The Verge covering breaking news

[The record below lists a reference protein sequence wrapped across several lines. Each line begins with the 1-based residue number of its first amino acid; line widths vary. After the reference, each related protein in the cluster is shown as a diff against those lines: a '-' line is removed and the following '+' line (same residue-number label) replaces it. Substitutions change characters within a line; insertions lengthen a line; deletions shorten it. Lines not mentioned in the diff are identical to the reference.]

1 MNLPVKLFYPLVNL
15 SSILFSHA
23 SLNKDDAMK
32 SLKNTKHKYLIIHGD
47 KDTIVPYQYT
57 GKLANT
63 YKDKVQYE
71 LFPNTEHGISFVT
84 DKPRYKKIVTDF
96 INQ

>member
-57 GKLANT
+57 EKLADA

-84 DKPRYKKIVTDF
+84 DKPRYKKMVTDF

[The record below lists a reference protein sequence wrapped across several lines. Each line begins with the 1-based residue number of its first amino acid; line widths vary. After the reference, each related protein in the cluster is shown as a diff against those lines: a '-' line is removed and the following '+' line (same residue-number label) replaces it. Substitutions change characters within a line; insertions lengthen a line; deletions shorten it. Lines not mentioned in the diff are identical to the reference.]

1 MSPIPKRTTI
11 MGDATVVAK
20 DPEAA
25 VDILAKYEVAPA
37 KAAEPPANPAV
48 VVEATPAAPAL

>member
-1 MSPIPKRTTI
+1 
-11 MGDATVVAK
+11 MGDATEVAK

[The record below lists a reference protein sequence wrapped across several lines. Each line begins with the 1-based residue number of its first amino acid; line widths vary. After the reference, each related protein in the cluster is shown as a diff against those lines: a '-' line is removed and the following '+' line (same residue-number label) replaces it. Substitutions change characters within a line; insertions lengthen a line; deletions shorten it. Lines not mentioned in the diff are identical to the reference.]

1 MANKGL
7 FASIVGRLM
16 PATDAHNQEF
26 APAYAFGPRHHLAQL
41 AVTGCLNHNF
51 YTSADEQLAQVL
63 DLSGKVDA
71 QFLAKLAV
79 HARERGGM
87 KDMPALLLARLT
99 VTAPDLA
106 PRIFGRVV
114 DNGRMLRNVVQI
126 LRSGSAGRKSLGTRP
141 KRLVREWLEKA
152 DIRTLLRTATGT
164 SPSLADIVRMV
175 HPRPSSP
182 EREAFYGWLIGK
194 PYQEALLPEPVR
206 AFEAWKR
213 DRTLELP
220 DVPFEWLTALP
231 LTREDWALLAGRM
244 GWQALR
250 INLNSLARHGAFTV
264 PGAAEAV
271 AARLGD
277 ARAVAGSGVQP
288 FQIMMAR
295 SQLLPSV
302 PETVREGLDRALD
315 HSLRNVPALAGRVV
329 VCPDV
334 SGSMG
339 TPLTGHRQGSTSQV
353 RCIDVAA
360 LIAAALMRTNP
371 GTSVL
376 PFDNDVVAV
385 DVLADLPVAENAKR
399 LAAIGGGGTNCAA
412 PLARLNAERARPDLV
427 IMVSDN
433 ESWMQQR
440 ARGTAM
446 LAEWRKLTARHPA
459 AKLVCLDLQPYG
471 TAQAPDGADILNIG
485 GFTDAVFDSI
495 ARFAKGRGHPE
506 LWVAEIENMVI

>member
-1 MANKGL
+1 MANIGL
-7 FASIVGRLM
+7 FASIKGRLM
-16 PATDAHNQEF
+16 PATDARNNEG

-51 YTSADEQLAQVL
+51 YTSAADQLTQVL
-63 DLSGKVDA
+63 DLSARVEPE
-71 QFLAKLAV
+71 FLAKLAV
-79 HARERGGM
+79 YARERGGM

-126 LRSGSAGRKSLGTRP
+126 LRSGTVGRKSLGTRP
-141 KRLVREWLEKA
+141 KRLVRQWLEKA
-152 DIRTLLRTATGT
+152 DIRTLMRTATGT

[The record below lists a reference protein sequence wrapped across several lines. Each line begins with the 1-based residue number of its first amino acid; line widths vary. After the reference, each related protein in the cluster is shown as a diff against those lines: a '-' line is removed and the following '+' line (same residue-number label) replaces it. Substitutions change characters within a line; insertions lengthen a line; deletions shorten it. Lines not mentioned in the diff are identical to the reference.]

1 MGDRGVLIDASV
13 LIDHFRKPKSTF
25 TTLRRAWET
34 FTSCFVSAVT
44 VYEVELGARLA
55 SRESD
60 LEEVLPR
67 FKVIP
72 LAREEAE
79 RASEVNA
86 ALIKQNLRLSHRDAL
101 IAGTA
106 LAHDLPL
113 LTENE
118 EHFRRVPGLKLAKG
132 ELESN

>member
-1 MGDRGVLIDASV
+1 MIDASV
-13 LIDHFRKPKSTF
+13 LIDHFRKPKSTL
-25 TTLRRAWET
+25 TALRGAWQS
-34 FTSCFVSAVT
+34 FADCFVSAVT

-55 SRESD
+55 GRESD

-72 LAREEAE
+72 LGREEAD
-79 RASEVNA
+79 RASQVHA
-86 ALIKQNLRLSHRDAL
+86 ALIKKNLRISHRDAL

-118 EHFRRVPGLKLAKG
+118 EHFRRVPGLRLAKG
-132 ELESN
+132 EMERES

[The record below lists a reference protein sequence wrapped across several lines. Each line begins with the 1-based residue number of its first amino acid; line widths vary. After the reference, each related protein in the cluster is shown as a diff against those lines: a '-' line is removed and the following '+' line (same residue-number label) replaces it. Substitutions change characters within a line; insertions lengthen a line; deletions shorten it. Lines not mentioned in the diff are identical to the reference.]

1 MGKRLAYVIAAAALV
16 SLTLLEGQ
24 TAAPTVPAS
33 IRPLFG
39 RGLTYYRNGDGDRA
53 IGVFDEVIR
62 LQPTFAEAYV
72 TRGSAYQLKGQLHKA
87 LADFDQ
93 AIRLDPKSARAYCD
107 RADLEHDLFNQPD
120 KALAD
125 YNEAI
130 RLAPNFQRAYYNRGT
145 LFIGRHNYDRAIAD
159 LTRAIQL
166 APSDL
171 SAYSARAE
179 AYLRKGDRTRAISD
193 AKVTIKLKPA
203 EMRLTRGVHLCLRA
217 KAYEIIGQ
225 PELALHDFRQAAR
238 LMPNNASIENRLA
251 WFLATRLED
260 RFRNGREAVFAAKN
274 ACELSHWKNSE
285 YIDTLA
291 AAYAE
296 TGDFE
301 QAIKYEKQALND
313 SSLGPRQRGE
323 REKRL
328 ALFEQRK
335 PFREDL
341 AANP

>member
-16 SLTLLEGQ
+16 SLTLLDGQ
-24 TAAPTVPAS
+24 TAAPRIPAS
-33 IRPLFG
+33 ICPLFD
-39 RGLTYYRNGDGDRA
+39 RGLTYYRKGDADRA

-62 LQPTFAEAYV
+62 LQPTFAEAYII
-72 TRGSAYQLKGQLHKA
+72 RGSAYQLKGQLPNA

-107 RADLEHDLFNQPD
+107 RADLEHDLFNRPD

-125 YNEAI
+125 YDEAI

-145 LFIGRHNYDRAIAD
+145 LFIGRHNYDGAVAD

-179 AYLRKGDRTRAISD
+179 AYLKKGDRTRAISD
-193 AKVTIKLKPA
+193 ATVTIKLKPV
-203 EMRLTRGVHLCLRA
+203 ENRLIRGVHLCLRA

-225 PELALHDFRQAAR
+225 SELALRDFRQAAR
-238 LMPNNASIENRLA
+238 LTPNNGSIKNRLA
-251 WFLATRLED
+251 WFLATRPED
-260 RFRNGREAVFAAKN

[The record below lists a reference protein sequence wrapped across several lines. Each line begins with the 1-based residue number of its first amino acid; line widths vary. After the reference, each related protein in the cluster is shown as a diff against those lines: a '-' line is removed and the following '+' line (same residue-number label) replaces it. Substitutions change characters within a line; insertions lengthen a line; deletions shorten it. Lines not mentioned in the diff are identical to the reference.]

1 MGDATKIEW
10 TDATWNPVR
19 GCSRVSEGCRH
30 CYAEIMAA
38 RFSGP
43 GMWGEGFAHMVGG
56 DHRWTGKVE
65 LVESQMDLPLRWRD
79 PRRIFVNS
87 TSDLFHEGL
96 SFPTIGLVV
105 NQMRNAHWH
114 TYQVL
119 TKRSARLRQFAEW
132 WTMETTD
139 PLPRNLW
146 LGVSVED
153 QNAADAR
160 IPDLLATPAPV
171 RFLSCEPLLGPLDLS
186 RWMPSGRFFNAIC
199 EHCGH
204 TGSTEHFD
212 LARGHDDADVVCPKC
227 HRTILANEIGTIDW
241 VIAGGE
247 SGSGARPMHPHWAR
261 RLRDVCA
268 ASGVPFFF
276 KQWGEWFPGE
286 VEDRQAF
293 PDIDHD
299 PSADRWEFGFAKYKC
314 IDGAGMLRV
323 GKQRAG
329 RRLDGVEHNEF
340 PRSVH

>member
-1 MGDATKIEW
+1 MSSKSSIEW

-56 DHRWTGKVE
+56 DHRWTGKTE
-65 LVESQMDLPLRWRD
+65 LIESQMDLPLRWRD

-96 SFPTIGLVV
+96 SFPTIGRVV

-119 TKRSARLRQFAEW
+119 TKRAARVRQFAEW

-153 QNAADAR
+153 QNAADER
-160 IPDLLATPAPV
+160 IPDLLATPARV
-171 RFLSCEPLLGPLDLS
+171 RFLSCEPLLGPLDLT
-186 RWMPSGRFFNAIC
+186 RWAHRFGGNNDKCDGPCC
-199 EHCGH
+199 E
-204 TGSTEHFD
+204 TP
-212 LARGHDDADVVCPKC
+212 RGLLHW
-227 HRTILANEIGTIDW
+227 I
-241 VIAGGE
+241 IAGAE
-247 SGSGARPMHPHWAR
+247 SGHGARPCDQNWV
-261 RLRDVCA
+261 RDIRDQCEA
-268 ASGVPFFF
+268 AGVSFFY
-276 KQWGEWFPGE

At 10:51PM ET I happened to surf over to The Verge and saw on the front page, left side the headline "Boeing 777 crashes during 'hard landing' at SFO with 291 passengers on board". Out of curiosity, I clicked into the story and started reading and was given this paragraph as the lead: A Boeing 777 operated by Asiana Airlines crash-landed on Saturday afternoon at San Francisco International Airport (SFO). Immediately, dozens of tweets began flowing with news and firsthand accounts from the airport — including Samsung executive David Eun, who says he was aboard the downed plane. He called the experience "surreal" and reporting that "most everyone seems fine." Several pictures of the 777 show the vertical stabilizer completely missing, emergency slides deployed, and black smoke billowing above. Mind you, this is at 10:51pm ET, when we know that at least two people are dead, dozens more are hurt, and 181 people have been hospitalized. Yet the headline of the story reflects none of that and the lead paragraph reflects none of that. In fact, I have to read through almost the entire story to get the confirmation of the two fatalities. This, quite frankly, is terrible reporting. Journalism 101 demands that the most important aspects of a story be placed at the beginning, not at the end. You put the casualty count in the headline, not in the last line. I fully understand that The Verge is not a full-service news organization which makes the coverage of this story even more perplexing. Why is it being covered at The Verge at all? But even more importantly, if you are going to cover a breaking story, why is it being done in this manner? I put a lot of stock in the reporting delivered by The Verge, but in this respect, it has failed. Miserably. If you're not going to even try to do a story well, why put it on the site at all?